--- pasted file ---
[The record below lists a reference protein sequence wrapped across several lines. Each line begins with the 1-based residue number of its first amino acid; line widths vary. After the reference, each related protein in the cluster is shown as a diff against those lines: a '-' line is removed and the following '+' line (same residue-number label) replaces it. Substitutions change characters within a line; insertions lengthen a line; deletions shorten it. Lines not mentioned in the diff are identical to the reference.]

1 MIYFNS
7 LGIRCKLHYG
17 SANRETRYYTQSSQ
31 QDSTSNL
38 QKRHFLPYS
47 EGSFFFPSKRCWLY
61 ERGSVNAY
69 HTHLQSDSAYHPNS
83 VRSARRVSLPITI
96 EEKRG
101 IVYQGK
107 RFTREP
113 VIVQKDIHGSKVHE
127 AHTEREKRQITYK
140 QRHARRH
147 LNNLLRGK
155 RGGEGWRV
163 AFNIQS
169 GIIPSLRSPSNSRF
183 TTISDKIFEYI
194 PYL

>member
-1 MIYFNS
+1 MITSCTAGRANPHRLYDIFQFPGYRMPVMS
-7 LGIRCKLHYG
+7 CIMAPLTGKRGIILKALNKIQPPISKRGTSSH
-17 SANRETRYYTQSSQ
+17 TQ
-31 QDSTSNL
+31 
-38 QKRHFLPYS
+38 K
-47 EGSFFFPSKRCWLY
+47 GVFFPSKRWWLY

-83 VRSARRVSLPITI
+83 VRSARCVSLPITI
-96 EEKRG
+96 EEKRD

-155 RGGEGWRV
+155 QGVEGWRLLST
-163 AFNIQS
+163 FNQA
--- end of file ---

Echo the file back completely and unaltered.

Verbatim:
[The record below lists a reference protein sequence wrapped across several lines. Each line begins with the 1-based residue number of its first amino acid; line widths vary. After the reference, each related protein in the cluster is shown as a diff against those lines: a '-' line is removed and the following '+' line (same residue-number label) replaces it. Substitutions change characters within a line; insertions lengthen a line; deletions shorten it. Lines not mentioned in the diff are identical to the reference.]

1 MIYFNS
7 LGIRCKLHYG
17 SANRETRYYTQSSQ
31 QDSTSNL
38 QKRHFLPYS
47 EGSFFFPSKRCWLY
61 ERGSVNAY
69 HTHLQSDSAYHPNS
83 VRSARRVSLPITI
96 EEKRG
101 IVYQGK
107 RFTREP
113 VIVQKDIHGSKVHE
127 AHTEREKRQITYK
140 QRHARRH
147 LNNLLRGK
155 RGGEGWRV
163 AFNIQS
169 GIIPSLRSPSNSRF
183 TTISDKIFEYI
194 PYL

>member
-1 MIYFNS
+1 MITSCTAGRANPHRLYDIFQFPGYRMPVMS
-7 LGIRCKLHYG
+7 CIMAPLTGKRGIILKALNKIQPPISKRGTSSH
-17 SANRETRYYTQSSQ
+17 TQ
-31 QDSTSNL
+31 
-38 QKRHFLPYS
+38 K
-47 EGSFFFPSKRCWLY
+47 GVFFPSKRWWLY

-83 VRSARRVSLPITI
+83 VRSARCVSLPITI
-96 EEKRG
+96 EEKRD

-155 RGGEGWRV
+155 QGVEGWRLLST
-163 AFNIQS
+163 FNQA